Silver Linings Playbook is an interesting spin on the romantic comedy that keeps its feet firmly grounded before giving into some of that genre’s conventions in the final act.
Pat has been in a mental institution do to an unknown criminal activity, but after eight months he is being released into the wild a new man. Positive, driven and apparently a hell of a lot skinnier, Pat has one mission in life and that is to reconnect with his estranged wife after he was sent away. As Pat slowly reintegrates with society, out of his parents attic, he meets another “damaged” soul in Tiffany and the two form an unlikely relationship as they both battle their own issues.
David O. Russell directs this film and there is a lived in and grounded feel to this film that is similar to his last effort The Fighter and it tries to capture that same family element as well. Pat’s family is a bit more functional in this film, but as Pat and Tiffany’s relationship grows the tension among them becomes higher. Plot wise there isn’t a lot going on as the film is more of a character study of our to aforementioned leads and thankfully Russell and his stars, Bradley Cooper and Jennifer Lawrence, have no problem creating a pair of likable and compelling individuals. The first two thirds of the film or so work pretty great as we get to know these two and the relationship they form is odd, sometimes hostile and often funny. What starts as a twisted romance turns into a need for one another’s services and as the two grow closer you will find yourself being taken in by them. Then Russell had to go and make things get complicated.
The film takes a pretty big left turn late in the game as they throw the inevitable third act wrench into the relationship and they then have to twist and contort the plot to become interlocked with Pat’s Dad’s gambling sub-plot and things become very convoluted in a hurry. There is an extended scene in particular that puts everyone in the same room and while the actors are turning in some great work they are forced to spout all of this exposition and try to desperately re-route the path of the film into something it has previously been not. Everything about this dramatic tonal twist is so forced and tacked on (as is all of The Eagles football stuff) that it almost ruins everything that came before it. The last few scenes of the movie feel like they are from an entirely different film then the one we have been watching for the last hour or so and it took me all the way to the big finale to really get back into the picture. The big scene I mentioned above isn’t where the head smacking stopped either as the third act has a couple more conventions shoved into it for good measure with the only saving grace being I care about Pat and Tiffany enough to pull me in for their big moment.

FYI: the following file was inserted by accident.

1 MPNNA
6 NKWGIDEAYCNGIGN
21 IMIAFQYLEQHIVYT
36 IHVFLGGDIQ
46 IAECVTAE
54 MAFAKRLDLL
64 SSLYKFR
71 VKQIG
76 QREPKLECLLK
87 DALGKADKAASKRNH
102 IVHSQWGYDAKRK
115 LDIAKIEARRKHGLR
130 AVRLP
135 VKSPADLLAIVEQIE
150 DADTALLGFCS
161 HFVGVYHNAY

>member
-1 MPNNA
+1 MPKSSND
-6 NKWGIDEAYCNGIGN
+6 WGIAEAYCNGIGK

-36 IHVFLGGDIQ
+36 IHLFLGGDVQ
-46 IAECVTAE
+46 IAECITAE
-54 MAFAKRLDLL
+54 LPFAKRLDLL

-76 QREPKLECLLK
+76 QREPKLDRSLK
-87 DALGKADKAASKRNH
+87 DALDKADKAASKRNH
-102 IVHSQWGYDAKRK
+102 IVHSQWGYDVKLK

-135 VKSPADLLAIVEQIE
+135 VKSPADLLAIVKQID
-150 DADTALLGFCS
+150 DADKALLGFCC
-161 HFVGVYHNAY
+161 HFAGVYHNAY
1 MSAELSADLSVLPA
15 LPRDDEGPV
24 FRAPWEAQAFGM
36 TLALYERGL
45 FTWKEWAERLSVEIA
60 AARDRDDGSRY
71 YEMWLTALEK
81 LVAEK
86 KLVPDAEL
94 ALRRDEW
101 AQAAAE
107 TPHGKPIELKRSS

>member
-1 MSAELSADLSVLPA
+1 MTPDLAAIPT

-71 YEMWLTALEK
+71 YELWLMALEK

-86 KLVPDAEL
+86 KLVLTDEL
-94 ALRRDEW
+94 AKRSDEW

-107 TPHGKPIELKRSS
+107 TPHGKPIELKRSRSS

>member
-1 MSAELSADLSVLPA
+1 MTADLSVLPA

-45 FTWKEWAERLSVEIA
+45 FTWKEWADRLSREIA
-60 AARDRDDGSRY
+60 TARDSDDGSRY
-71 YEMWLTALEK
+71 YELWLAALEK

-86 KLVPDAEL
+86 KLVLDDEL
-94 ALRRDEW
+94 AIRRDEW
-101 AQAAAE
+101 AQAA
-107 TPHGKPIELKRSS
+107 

Acting wise, there is far less to complain about as Bradley Cooper delivers his best work to date. Neurotic and, appropriately, a little crazy is how he plays things and there is rawness to his performance that we haven’t seen from him. He’s funny, intense and full realized as Pat and he works wonderfully off his co-star Lawrence. Lawrence is having quite the breakout year no matter what you think of The Hunger Games and she continues to deliver the great work we have come to expect from her here. She is vulnerable yet a firecracker of a personality that you can never tell where she is going to be coming from. Lawrence’s Tiffany has a rough past behind her and we feel it affect all of her decisions as she tries to move on and Lawrence keeps the character grounded when she could easily go way over the top. Chris Tucker also has a comeback role of sorts and he is as funny as he ever has been in his brief moments he pops up in the film. Jacki Weaver and Robert De Niro star as Pat’s parents and the both are a good as you would expect them to be in an unfortunately underserviced part of the story. Weaver in particular caught me off guard as she is so gentle and sweet here and I most recently despised her character in Animal Kingdom. Shea Whigham, John Ortiz and Julia Stiles also are all quite good in their brief appearances in the film, though I wish Ortiz and Stiles relationship wasn’t such a stereotypical source for humor and jabs throughout the whole film.
Silver Linings Playbook is an often excellent character study that gets lost in what kind of film it wants to be. The acting is great, the film stays mostly grounded and it is full of a lot of genuinely earned humor. The final act of the film turns into an almost entirely different kind of movie and while it executes this shift fairly well it is jarring none the less. I would have preferred to see what Russell would have done if he would have just stuck with the film he was making, but we are left with a crowd pleasing finale that feels a bit untrue compared to where we started.
Silver Linings Playbook is a B